Leadership tactics to better support employees in turbulent times

Economies are beginning to reopen, but the coronavirus pandemic continues to take a toll on the physical and mental wellbeing of professionals around the world.

They are facing the practical challenges of how to work effectively from home, with many having to juggle caring responsibilities. With their teams working remotely, it becomes harder for leaders to pick up on any concerns their colleagues may have and to offer appropriate support.

Loretta Outhwaite, FCMA, CGMA, a director and CFO with a particular interest in wellbeing, shares tactics leaders and managers can use to better support employees in these turbulent times.

What you’ll learn from this episode:

  • The way people cope with uncertainty and stress differs from person to person, but there are ways managers can spot the signs that an employee or colleague may be suffering.
  • How to build a resilient, high-performing organisational culture where staff feels comfortable sharing concerns.
  • Critical steps leaders and managers must take to support wellbeing and team members who are finding it hard to cope.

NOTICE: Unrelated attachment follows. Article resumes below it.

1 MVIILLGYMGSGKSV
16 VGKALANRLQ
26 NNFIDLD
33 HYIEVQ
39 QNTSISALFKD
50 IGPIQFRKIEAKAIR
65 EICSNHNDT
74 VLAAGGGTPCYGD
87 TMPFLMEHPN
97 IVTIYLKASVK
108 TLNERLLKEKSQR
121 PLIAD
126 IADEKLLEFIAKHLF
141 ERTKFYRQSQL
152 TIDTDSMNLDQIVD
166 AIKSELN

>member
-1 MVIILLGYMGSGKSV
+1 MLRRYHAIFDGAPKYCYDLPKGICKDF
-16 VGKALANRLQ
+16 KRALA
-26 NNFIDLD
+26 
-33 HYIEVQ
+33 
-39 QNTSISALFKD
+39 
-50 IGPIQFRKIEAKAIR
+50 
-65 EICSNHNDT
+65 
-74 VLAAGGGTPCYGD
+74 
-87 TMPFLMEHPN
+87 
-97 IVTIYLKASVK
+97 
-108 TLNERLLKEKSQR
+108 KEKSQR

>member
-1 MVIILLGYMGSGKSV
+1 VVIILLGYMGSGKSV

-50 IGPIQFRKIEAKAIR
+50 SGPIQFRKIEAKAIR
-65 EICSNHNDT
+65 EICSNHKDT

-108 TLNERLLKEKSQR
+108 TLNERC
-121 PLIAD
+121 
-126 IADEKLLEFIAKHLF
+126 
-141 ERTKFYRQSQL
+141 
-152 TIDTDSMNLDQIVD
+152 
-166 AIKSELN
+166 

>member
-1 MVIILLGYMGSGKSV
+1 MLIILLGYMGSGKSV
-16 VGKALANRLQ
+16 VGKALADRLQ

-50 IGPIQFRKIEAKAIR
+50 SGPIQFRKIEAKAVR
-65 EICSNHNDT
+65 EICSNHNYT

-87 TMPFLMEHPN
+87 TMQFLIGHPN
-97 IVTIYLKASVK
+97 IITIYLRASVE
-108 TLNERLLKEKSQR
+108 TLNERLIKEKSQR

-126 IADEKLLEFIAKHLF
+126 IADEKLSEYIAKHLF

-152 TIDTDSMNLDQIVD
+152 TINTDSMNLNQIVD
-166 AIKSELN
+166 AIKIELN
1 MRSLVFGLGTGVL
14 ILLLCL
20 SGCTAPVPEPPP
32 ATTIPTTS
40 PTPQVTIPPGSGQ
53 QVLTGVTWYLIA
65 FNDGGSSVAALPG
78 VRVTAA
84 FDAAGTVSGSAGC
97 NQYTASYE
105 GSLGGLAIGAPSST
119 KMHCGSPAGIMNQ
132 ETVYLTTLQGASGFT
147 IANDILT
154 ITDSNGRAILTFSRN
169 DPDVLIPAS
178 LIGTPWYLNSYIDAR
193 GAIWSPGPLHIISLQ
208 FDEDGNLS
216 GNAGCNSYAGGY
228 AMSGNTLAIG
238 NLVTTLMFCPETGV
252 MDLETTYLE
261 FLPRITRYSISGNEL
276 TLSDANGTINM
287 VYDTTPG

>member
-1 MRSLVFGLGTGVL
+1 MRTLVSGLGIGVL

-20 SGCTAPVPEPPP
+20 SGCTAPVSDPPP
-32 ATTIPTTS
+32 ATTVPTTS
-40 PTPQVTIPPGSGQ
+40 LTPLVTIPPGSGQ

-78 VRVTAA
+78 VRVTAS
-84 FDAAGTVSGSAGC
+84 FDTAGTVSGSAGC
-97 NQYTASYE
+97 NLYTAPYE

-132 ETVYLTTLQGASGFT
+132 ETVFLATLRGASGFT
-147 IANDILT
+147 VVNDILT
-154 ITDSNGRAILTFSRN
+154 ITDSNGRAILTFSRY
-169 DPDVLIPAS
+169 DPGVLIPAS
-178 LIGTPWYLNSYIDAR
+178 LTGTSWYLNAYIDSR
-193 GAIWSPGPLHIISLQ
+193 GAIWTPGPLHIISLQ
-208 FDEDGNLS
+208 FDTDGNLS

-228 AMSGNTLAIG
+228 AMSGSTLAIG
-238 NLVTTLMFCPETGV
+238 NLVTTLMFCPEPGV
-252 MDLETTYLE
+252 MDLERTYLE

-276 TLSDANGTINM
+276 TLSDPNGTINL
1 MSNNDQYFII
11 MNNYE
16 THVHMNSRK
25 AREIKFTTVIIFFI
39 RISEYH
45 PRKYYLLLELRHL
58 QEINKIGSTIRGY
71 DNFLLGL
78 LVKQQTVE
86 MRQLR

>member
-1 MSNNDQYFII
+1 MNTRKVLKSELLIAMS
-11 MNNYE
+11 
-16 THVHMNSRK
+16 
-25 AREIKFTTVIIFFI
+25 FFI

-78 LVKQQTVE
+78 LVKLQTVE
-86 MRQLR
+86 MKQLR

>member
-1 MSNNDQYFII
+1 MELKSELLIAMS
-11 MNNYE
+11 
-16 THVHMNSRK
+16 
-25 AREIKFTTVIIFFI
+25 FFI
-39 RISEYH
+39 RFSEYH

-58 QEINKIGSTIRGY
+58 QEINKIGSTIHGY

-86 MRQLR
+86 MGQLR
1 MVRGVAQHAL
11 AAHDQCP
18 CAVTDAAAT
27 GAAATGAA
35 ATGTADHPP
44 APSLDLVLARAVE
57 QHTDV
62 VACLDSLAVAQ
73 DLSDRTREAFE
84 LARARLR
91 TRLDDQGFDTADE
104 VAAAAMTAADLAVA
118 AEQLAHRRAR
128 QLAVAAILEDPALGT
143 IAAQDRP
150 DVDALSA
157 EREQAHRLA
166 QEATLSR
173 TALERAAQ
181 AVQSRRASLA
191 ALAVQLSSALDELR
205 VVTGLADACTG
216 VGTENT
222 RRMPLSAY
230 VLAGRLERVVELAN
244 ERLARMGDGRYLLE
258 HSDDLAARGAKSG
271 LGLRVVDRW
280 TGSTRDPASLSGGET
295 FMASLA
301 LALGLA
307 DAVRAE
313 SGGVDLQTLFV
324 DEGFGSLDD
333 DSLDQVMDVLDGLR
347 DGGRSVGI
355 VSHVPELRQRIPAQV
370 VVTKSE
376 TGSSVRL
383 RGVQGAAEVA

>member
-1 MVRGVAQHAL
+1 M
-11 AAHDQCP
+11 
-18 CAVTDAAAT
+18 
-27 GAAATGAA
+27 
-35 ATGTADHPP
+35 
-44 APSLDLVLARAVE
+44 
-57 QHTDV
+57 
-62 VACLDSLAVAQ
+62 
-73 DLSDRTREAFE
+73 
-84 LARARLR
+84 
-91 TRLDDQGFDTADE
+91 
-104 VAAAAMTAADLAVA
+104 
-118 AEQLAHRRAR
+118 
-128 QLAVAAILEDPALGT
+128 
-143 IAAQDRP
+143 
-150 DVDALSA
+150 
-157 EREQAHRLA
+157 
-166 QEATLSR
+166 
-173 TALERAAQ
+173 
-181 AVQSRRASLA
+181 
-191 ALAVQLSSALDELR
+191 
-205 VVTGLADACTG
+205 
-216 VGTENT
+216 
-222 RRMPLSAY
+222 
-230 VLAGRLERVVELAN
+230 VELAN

• Each furloughed employee returning to work is an opportunity for an organisation to learn, adapt, and prepare for the future.

Play the episode below or read the edited transcript:

To comment on this podcast or to suggest an idea for another podcast, contact Sabine Vollmer, an
FM magazine senior editor, at


Sam White: Thank you for joining us, Loretta. Can you start by telling us why employee wellbeing should be a priority for any organisation?

Loretta Outhwaite: I think probably the main thing to say is that I’ve always believed that employee wellbeing should be an absolute focus. I mean as employers we have a duty of care to our employees, but also, I think if we really look after our people, then that’s the only way really that we are going to achieve our corporate objectives. So, I think what the pandemic has done is it has really put into focus just how important wellbeing is and all the things we need to be doing to support our colleagues and our employees.